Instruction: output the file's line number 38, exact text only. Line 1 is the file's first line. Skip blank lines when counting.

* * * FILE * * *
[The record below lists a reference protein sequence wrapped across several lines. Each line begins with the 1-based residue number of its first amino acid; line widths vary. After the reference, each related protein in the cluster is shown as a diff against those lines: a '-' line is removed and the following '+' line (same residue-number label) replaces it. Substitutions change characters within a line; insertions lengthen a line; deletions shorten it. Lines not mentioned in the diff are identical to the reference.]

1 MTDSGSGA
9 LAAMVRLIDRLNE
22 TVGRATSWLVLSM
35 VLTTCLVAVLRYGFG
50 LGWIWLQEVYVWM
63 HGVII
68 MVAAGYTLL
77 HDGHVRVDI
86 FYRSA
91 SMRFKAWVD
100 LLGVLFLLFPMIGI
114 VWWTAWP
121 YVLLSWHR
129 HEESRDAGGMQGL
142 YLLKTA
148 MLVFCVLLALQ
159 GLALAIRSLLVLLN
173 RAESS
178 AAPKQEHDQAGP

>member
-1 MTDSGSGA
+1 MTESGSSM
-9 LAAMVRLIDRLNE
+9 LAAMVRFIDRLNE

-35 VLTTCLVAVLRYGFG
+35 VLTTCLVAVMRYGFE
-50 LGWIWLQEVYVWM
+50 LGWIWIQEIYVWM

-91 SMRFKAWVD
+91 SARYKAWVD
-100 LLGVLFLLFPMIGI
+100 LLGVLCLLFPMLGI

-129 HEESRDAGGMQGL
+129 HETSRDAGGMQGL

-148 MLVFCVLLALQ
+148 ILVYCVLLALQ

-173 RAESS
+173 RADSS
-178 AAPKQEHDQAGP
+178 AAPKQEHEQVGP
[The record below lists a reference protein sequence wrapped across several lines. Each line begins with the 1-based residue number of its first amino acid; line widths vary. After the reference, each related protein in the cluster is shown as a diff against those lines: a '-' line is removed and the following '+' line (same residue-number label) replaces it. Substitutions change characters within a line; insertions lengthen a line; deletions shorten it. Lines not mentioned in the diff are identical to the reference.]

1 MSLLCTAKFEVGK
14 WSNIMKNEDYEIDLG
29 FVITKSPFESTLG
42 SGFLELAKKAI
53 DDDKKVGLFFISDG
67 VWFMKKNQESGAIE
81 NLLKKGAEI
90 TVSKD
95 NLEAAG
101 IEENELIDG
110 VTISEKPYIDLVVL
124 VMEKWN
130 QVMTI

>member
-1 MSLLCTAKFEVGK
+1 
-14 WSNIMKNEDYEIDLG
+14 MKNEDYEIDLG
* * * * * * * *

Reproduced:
-173 RAESS